I didn't get dessert because Arte del Gelato (sp) in Chelsea Market was seeming like where I should go for some gelato dessert.
          I will go back and try the ravioli, the lasagna, the squid ink pasta, and the tiramisu

        2. Thanks alepenazzi! had dinner there earlier before your post and now must go back to try the tiramisu and the rest of them.
          Tried one from your list -ravioli al brasato. Very good. I enjoyed it although I felt wanting more of the cabbage and chestnuts especially the cabbage.

          Ricotta Spinach Girasole. - Absolutely delicious. My major foodies companions (daughters 10, 12) favorite of the bunch. Comes with more chunks of creamy ricotta, all inside this baked parmigiano crisp

          Lobster Mezzaluna - Good! not maine lobster from the next door neighbor lobster place but satisfying nonetheless. The best part of the dish was the Chanterelle mushrooms. One of those rare moment that I count my blessings for marrying a mushroom hater (hate transferred to the kids)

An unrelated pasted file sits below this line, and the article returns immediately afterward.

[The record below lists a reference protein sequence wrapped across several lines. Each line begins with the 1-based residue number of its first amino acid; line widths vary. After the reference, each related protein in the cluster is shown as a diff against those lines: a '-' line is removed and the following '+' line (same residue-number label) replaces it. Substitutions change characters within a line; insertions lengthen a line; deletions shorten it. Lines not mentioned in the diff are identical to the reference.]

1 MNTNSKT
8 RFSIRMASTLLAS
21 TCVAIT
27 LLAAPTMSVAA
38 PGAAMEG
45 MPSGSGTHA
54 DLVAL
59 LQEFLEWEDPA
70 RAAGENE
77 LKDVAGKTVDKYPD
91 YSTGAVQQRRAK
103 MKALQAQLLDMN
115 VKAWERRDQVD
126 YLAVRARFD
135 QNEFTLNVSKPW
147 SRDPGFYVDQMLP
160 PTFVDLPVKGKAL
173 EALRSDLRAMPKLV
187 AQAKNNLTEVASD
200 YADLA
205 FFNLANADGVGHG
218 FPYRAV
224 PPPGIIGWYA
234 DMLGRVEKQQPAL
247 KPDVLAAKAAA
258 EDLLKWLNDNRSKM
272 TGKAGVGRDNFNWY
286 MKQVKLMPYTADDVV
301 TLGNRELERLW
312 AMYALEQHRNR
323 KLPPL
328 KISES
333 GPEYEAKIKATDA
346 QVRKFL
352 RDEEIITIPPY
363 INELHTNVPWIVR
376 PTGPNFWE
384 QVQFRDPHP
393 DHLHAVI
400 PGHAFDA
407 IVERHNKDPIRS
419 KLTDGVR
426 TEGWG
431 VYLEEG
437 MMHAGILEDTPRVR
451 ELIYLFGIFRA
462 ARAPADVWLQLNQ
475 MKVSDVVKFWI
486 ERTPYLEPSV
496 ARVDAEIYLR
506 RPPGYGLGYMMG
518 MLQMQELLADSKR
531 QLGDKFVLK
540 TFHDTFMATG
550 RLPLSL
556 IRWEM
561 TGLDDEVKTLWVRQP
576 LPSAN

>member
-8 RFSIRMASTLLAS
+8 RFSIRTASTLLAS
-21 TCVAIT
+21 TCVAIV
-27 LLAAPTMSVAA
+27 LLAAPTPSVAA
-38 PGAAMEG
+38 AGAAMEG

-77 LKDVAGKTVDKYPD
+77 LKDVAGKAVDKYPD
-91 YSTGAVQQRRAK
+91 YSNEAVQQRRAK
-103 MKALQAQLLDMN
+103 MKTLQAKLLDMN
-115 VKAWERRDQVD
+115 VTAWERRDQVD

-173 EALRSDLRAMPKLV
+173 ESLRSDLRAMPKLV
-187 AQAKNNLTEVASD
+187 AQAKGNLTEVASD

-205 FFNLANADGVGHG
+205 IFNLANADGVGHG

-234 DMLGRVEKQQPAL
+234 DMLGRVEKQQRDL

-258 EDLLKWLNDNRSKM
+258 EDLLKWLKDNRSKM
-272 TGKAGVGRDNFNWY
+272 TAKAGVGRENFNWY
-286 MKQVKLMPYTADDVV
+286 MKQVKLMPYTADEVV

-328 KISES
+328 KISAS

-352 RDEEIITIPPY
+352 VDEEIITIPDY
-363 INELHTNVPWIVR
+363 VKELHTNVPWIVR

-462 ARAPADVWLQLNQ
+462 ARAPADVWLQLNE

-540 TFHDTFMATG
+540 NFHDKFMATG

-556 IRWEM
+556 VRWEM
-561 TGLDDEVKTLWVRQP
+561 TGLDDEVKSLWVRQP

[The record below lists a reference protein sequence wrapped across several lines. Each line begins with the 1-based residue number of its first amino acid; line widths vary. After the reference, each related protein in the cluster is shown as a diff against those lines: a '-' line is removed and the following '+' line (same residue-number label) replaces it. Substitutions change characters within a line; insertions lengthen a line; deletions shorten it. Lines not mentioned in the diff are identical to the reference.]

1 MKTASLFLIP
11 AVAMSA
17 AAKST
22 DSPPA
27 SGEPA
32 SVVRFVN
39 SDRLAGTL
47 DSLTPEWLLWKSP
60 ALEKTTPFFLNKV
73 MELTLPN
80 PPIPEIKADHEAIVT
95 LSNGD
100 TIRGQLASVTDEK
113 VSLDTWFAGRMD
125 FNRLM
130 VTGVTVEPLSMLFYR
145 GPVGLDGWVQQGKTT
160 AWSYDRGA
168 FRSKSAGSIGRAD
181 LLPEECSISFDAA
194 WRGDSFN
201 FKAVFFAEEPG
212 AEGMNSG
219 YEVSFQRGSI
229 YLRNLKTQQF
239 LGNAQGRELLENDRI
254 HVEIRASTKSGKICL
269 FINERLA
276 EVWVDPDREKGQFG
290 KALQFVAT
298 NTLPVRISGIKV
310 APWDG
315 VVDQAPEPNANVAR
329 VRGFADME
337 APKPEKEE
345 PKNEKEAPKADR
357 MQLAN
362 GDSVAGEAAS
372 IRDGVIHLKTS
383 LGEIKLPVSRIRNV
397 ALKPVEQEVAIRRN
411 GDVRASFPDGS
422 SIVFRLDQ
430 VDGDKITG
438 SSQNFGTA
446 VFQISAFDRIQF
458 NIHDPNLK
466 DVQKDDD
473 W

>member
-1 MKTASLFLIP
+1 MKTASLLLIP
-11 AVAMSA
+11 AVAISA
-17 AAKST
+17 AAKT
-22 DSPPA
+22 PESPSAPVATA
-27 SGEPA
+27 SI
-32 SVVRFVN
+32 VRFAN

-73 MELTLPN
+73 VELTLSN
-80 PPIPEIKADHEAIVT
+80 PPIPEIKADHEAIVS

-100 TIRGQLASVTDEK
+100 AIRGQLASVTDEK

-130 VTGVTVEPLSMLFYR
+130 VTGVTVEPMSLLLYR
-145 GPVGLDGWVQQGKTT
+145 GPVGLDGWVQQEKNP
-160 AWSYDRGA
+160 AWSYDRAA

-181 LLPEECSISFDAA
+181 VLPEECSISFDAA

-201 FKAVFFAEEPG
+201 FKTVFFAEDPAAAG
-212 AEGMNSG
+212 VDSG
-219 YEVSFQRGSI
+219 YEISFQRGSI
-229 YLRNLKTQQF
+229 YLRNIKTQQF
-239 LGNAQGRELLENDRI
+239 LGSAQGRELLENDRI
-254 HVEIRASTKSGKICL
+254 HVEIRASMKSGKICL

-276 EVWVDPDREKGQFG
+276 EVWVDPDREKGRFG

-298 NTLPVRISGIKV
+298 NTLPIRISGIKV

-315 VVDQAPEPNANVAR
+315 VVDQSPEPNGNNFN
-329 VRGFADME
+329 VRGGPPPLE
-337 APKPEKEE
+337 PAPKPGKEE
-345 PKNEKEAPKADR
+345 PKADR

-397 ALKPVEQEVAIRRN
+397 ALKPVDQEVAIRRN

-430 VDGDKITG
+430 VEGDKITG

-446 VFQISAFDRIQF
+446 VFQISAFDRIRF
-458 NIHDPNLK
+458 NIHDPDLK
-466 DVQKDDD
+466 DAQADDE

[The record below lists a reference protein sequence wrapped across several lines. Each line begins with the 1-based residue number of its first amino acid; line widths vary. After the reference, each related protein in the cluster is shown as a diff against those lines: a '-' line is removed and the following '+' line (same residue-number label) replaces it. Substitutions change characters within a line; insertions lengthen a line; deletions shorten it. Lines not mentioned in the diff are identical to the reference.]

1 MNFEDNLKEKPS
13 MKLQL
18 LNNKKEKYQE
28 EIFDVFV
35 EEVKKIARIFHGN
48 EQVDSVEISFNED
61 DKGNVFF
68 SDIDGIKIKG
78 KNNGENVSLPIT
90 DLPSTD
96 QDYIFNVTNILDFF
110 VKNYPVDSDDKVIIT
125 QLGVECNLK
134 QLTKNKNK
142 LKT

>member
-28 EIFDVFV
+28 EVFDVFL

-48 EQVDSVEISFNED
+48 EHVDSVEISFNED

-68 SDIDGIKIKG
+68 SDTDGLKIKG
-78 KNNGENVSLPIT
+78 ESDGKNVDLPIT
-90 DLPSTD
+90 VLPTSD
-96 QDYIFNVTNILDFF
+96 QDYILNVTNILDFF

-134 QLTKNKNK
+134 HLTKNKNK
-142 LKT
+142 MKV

Cappelletti - the star for me. Even with the odd side of prosciutto on toast. I believe its prsciutto, bread crumbs and herbs packed in those Cappelletti. Each one bursting with flavor. Well done!

          Service with plenty of hiccups as they only open for a few months. The place feels like mini Eataly with all the tourists, products and cafeteria like setting. Still, an enjoyable meal.

          4 Replies
          1. re: Ziggy41

            I'm glad you enjoyed it, Giovanni Rana is from my hometown, I've been eating his pastas and in his eateries since I was young and I really felt a little bit of "home" in Chelsea Market when I went there.

            By the way did you know that the cappelletti (and tortellini, which are basically the same thing but from a northern area) are a traditional Christmas dish in many regions of Italy?
            We usually cook and serve them in a capon broth/consommè (more traditional) or, in a more "modern" way, with some butter and sage!